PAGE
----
However, as well as trying to expose the weakness of their arguments, it is also about providing a voice for those that are unable to speak up in their defence.  As I have said repeatedly in the past, both on this blog and elsewhere, 9 million people in the UK have no experience of using the Internet at all.  It is self-evident that this sizeable minority (15% of the population) cannot engage in such debates.  It is those that have Internet connections that engage in these discussions.  Not only those with Internet connections, but those that seek to hijack these forums to promote their own particular political viewpoint (this is especially the case on Comment is Free which tends to attract, shall we say, ‘non-typical’ Guardian readers).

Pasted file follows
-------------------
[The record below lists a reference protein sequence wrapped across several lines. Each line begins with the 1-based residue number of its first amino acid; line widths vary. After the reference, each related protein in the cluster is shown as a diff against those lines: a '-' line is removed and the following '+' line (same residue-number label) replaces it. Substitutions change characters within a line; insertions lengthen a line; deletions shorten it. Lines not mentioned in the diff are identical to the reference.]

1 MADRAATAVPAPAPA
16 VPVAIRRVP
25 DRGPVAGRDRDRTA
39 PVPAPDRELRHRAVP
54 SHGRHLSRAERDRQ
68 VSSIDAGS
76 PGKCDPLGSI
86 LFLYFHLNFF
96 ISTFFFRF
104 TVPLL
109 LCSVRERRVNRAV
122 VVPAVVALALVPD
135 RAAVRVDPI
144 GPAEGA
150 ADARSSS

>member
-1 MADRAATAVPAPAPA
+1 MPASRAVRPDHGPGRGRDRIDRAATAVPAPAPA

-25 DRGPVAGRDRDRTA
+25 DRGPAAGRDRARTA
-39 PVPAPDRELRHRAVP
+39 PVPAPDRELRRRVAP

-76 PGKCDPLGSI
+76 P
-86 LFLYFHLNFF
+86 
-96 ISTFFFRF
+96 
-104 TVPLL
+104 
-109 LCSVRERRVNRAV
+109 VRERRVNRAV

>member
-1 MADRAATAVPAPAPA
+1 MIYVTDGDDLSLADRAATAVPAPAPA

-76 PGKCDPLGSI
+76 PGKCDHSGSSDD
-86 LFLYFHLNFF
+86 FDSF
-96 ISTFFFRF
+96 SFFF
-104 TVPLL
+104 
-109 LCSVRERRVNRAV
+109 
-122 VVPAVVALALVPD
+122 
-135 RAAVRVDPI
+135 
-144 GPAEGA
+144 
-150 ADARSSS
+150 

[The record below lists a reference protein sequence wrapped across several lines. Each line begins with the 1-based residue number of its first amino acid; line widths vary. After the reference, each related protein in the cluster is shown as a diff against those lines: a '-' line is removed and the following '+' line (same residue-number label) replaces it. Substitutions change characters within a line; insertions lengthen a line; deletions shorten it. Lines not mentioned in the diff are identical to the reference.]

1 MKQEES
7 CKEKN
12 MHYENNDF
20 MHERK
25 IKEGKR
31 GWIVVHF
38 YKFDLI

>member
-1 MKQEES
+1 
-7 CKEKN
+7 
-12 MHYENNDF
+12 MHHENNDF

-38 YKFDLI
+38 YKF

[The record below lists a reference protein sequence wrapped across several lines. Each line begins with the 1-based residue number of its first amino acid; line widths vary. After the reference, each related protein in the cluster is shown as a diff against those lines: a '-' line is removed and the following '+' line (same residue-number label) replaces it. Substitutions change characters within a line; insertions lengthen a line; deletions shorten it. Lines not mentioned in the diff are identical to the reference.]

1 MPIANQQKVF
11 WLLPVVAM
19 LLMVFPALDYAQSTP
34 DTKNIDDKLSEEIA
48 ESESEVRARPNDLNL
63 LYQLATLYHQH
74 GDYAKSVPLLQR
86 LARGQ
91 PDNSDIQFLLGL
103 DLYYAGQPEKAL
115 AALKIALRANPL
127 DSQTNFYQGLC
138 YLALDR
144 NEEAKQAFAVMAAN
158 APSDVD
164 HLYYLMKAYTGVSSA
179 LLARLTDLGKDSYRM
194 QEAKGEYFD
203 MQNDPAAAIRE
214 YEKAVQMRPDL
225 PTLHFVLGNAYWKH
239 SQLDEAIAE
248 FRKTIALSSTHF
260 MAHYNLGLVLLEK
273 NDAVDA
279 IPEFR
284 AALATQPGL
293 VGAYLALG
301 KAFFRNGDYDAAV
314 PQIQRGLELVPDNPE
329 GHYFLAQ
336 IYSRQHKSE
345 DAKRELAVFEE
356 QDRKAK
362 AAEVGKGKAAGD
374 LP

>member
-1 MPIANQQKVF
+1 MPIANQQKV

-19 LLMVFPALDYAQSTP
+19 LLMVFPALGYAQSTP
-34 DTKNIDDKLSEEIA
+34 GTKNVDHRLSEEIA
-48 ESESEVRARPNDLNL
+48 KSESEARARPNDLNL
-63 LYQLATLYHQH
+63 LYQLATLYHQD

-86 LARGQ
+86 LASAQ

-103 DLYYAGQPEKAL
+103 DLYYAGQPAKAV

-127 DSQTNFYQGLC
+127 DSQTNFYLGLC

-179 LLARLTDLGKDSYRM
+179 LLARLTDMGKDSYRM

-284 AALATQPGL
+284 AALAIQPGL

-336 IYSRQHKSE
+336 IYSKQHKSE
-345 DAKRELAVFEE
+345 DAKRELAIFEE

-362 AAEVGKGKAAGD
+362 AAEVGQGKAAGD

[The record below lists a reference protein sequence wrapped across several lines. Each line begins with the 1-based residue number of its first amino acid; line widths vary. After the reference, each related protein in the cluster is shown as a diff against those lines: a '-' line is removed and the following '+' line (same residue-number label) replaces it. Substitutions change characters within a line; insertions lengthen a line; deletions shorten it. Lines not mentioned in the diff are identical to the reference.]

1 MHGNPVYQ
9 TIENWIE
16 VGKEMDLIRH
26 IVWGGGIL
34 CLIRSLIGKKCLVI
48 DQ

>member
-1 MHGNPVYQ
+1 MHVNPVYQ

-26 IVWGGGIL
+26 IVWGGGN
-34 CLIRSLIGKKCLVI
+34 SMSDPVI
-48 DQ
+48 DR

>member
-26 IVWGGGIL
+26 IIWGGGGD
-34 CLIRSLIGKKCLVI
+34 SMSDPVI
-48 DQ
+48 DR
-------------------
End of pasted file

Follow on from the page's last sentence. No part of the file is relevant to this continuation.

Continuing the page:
I was trying to think of a suitable analogy for these types of forums and discussions.  The best I could come up with was that it was rather like discussing a woman’s right to vote in a gentleman’s club at the turn of the century.  The people who are truly affected by the discussion are totally excluded from it.  Instead, it is left to those who only see things through a particular prism.  Sure, there is bound to be someone who speaks out, but they will undoubtedly be drowned out by all the others in the room.  Still, isn’t it a good thing that person did speak out?  There is always the potential that one person in that room will leave thinking that the crazy outspoken dude may have had a valid point.  And if one person can be converted………